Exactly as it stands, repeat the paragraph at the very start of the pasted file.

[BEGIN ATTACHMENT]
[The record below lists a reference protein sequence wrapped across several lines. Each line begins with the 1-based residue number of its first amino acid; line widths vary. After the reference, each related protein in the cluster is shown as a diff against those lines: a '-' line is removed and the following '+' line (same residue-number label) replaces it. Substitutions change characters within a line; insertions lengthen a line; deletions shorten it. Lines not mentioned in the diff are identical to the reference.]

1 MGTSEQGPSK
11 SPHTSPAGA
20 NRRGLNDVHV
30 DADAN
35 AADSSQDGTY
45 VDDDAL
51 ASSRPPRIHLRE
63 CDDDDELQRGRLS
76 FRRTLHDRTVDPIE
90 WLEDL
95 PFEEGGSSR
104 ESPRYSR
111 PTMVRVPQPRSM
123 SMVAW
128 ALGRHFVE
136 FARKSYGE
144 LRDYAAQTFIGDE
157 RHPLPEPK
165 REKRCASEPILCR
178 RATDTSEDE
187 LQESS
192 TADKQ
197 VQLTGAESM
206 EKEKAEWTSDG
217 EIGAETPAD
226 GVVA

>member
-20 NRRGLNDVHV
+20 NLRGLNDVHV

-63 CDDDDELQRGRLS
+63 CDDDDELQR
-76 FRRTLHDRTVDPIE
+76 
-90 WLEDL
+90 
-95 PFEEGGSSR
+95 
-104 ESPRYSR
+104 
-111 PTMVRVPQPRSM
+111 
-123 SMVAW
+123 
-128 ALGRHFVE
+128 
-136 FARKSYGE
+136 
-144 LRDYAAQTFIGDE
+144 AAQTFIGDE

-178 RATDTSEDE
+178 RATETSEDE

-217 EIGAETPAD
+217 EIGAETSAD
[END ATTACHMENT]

[The record below lists a reference protein sequence wrapped across several lines. Each line begins with the 1-based residue number of its first amino acid; line widths vary. After the reference, each related protein in the cluster is shown as a diff against those lines: a '-' line is removed and the following '+' line (same residue-number label) replaces it. Substitutions change characters within a line; insertions lengthen a line; deletions shorten it. Lines not mentioned in the diff are identical to the reference.]